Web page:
Last week we discussed how tricky the balance is between strength and compassion, and here we can rephrase that as the balance between fear and love. Dany has tried to rule by love, but, to hold onto her power, she may be tempted to use fear. (Like her father, and so many other rulers before and after him.) And so, as Dany locks herself in the safety of her comfortable box—guards posted all around to protect her from her own people—the most terrifying symbol of her strength and power comes back. Her fiercest dragon, Drogon—the one she had not chained up out of compassion for her people—returns. It is an ambiguous reunion—he does not attack her, but neither does he let her touch him—reflecting her own indecision and the uncertainty of her next steps. She is caught between love and fear—between being the ruler she wanted to be or being the Mad King—and right now it could go either way.

"He may be young, but he was the commander we turned to when the night was darkest." — Sam, of Jon Snow

Jon Snow (Kit Harington)

In this episode about rulers, Jon Snow has quite a day. He is offered not one, but two positions of power, and in choosing between them he must decide what kind of ruler he wants to be.

As we've seen with Doran and Dany, doing the right thing in spite of fear—fear of death, fear of displeasure, fear of reprisal—is one of the things rulers are called upon to do. It's this quality that gets Jon both his job offers now, the first coming from Stannis Baratheon. Jon's willful defiance of Stannis last episode was itself a choice of mercy over fear, and Jon had every right to expect that he would be punished for it by stern Stannis and his terrifying Red Woman. As it turns out, however, he has earned Stannis's respect instead. "I don't punish men for bravery," Stannis says. "I reward it." His reward for Jon is everything Jon has ever dreamed of: to be made a trueborn Stark, his father's heir and the new Lord of Winterfell.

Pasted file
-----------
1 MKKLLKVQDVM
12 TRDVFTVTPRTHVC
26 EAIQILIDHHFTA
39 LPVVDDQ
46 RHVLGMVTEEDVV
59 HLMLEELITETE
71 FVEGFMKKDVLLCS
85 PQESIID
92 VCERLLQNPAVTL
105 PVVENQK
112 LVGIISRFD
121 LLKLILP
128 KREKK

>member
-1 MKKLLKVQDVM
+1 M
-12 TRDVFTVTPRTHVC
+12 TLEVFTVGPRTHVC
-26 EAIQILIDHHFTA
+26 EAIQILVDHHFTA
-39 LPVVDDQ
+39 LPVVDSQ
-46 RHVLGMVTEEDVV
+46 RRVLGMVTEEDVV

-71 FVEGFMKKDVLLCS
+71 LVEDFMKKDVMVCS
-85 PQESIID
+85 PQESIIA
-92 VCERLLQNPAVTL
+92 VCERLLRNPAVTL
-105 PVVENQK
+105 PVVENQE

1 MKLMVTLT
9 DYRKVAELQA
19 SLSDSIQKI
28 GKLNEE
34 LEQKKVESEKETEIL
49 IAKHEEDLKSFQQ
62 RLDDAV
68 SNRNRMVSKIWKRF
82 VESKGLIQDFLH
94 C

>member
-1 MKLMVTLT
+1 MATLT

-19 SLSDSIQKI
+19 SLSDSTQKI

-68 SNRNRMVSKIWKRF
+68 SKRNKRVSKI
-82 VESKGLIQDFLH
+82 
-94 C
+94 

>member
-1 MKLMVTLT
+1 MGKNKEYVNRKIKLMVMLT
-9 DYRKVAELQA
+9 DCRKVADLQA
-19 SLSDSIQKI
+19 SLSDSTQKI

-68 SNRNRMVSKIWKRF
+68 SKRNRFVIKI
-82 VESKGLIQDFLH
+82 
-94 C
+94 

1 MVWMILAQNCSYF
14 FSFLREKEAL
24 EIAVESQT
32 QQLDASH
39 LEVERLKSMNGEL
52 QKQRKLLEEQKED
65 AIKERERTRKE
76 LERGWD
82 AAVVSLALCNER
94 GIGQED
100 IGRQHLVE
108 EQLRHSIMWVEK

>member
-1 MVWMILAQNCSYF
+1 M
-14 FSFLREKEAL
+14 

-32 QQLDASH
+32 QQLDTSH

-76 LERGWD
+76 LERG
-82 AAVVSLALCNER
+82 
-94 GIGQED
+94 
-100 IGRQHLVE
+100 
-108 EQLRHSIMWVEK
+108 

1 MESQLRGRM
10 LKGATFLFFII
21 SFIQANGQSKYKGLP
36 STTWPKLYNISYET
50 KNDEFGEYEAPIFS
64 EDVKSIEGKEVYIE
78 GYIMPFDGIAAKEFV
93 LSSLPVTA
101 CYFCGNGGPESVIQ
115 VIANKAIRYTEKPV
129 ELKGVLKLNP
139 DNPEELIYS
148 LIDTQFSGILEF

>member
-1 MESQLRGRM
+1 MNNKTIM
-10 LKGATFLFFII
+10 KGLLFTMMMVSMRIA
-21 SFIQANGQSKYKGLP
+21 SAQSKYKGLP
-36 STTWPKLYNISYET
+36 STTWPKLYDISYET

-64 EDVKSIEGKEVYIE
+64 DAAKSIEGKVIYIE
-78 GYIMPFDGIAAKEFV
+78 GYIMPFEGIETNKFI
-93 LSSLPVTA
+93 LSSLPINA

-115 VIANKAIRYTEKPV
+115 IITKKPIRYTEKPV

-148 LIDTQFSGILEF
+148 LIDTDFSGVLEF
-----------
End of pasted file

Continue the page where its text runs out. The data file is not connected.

"It's the first thing I ever remember wanting," Jon admits to Sam. In the same breath, however, he says he is turning it down. "I swore a vow to the Night's Watch. If I don't take my own word seriously, what sort of Lord of Winterfell would I be?" This is a good reason, an honest reason, an honorable reason—but, in the light of the rest of this episode, I wonder if it is the only reason. Jon has been haunted by his bastard status all his life, and so we would understand if he is tempted by this ultimate gesture of respectability and status. But would he really want to be a lord? After everything he has been through, can we really imagine Jon hiding away in the cushioned box of Winterfell, ruling over people, apart and above? That's a way to rule—and his father provided the best example of how to do it right that we've seen—but it's not the life for Jon Snow.

Jon is not meant for a box: he's a man of the world, a man of the people. I said earlier that there are few real democracies in Westeros, but the Night's Watch is one of them: it is a place that chooses its own rulers, and it is a place that is—in its own flawed, peculiar way—a version of the utopian society that Dany dreams of building. Though the brothers all come from different places—lords and peasants, slaves and masters, criminals and kings—everyone is equal at the Wall. It is a place where birth and wealth and status are all meaningless, where the lowest born man can rise to the greatest heights of authority. Even the Lord Commander of the Night's Watch lives and fights among his men, with no real class distinction and little luxury: there are no large, comfortable boxes at Castle Black. No one lives in pyramids here.

And so this is the job for which Jon Snow is meant, and he gets it—thanks to a well-timed nominating speech about courage from Samwell Tarly.

"Whilst Lord Janos was hiding with the women and children, Jon Snow was leading. Ser Alliser fought bravely, it is true, but when he was wounded it was Jon who saved us. He took charge of the Wall's defense, he killed the Magna of the Thenns, he went north to deal with Mance Rayder, knowing it almost certainly meant his own death. Before that, he led the mission to avenge Lord Commander Mormont. Mormont himself chose Jon to be his steward. He saw something in Jon, and now we've all seen it too. He may be young, but he's the commander we turned to when the night was darkest. "